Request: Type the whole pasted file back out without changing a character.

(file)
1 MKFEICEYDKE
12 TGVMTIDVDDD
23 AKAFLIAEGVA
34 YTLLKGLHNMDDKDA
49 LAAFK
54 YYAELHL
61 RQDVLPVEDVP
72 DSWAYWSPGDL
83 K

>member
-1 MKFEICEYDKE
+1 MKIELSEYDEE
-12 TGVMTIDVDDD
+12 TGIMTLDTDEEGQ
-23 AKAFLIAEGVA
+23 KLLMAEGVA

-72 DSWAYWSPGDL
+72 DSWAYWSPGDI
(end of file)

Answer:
1 MKFEICEYDKE
12 TGVMTIDVDDD
23 AKAFLIAEGVA
34 YTLLKGLHNMDDKDA
49 LAAFK
54 YYAELHL
61 RQDVLPVEDVP
72 DSWAYWSPGDL
83 K

>member
-1 MKFEICEYDKE
+1 MKIELSEYDEE
-12 TGVMTIDVDDD
+12 TGIMTLDTDEEGQ
-23 AKAFLIAEGVA
+23 KLLMAEGVA

-72 DSWAYWSPGDL
+72 DSWAYWSPGDI